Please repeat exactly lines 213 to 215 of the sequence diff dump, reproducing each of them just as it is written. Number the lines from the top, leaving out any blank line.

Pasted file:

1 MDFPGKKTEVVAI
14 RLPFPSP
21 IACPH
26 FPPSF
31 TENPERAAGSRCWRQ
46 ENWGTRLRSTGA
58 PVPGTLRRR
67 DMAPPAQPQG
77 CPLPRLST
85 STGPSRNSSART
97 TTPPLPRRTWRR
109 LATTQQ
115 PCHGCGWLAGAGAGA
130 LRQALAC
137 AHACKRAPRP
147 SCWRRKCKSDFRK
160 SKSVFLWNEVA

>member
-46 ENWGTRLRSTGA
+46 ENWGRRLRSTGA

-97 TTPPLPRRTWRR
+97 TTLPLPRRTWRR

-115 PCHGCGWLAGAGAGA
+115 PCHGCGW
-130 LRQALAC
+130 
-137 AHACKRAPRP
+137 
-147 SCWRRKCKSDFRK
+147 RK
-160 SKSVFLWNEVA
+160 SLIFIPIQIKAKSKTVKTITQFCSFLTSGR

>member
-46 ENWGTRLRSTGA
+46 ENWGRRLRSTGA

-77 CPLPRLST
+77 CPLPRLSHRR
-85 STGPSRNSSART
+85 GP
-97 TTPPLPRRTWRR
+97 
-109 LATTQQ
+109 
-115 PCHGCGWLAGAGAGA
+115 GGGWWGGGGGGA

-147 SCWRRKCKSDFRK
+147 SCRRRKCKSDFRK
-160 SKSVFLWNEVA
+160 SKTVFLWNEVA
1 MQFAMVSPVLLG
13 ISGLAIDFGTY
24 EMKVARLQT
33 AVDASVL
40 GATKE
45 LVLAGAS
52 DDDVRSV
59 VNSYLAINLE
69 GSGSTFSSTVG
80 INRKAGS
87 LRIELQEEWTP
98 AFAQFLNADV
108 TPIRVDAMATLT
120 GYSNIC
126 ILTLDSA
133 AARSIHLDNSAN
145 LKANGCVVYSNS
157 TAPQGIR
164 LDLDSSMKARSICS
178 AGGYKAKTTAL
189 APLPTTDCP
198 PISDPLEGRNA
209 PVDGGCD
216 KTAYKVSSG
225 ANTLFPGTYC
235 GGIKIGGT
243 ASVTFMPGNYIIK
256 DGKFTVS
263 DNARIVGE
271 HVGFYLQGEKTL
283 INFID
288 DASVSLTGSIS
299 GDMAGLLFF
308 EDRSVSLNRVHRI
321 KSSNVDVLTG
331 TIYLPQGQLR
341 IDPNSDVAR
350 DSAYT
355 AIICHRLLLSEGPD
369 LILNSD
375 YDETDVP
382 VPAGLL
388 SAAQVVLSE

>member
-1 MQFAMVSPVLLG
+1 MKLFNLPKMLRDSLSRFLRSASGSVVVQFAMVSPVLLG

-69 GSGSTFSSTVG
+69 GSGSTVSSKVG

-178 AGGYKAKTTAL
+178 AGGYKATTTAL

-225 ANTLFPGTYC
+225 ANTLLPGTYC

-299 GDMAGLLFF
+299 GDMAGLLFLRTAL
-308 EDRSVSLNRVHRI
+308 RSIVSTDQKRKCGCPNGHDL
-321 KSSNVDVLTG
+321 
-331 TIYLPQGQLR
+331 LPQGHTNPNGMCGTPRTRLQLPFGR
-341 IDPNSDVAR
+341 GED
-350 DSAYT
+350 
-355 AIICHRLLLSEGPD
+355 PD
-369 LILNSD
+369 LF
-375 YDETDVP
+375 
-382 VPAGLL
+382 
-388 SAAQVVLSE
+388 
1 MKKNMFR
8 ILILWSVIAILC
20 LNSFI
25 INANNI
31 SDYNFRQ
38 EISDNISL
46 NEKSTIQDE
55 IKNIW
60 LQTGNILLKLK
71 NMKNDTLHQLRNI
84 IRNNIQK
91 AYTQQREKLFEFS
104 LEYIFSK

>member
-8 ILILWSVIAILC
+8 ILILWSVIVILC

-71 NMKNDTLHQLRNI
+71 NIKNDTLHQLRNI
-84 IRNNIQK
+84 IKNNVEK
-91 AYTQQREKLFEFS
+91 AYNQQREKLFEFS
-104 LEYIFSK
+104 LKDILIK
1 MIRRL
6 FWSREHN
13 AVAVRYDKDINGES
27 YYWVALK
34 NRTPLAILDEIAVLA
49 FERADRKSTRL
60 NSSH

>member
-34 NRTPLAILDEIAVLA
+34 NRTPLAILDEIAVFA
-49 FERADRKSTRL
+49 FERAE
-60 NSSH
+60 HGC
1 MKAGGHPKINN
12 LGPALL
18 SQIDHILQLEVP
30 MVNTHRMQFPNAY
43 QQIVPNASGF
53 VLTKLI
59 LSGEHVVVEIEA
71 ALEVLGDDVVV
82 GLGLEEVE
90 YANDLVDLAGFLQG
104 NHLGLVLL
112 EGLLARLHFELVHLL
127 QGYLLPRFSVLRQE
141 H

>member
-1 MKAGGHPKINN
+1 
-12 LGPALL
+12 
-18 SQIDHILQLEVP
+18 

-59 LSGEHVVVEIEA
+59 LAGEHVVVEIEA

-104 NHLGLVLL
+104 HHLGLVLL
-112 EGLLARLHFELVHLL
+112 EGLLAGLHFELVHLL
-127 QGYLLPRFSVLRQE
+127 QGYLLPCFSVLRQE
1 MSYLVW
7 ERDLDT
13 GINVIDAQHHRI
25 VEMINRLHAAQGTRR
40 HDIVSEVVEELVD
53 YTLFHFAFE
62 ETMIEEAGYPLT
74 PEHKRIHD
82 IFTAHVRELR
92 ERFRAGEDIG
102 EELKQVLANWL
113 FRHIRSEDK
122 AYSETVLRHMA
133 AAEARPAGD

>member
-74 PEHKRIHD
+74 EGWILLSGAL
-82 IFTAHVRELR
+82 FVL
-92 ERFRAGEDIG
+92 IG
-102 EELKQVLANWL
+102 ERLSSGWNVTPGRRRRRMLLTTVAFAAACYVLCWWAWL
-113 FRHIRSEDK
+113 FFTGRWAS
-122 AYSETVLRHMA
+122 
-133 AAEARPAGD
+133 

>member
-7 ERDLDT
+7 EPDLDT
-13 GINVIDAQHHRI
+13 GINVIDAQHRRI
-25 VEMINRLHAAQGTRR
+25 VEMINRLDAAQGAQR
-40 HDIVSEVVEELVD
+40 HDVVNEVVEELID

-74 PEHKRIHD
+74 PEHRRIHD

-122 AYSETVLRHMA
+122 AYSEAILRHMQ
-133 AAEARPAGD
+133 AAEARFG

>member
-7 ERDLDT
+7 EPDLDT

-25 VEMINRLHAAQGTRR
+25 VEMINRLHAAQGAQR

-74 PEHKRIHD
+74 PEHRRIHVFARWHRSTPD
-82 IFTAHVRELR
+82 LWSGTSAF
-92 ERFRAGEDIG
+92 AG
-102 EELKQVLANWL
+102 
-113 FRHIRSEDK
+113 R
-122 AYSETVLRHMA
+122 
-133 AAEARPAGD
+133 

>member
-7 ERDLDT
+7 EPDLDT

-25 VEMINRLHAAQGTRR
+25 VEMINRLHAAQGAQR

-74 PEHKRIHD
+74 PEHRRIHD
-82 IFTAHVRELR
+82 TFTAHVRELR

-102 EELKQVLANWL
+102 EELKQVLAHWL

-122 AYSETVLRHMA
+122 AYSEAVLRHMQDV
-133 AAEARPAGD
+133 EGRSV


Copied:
+102 ERLSSGWNVTPGRRRRRMLLTTVAFAAACYVLCWWAWL
-113 FRHIRSEDK
+113 FFTGRWAS